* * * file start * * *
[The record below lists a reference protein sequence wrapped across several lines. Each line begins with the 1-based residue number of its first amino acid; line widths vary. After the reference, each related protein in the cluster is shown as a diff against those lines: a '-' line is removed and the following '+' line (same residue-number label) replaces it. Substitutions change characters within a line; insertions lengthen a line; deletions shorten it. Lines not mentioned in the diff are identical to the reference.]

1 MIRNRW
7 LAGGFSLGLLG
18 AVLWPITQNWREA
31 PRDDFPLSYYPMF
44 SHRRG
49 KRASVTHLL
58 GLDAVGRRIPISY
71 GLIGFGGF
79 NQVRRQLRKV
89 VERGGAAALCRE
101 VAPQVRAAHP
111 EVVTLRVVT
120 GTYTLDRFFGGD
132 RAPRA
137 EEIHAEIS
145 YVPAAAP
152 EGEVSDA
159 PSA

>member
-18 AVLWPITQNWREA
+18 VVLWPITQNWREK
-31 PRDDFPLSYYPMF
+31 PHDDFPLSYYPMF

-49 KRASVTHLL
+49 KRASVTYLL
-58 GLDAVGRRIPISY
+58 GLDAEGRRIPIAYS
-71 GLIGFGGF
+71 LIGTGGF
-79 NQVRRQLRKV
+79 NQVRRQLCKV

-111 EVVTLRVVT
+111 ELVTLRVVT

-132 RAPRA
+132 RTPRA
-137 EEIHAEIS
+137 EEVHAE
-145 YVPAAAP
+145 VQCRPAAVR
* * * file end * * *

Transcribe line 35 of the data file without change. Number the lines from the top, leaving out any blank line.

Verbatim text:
-132 RAPRA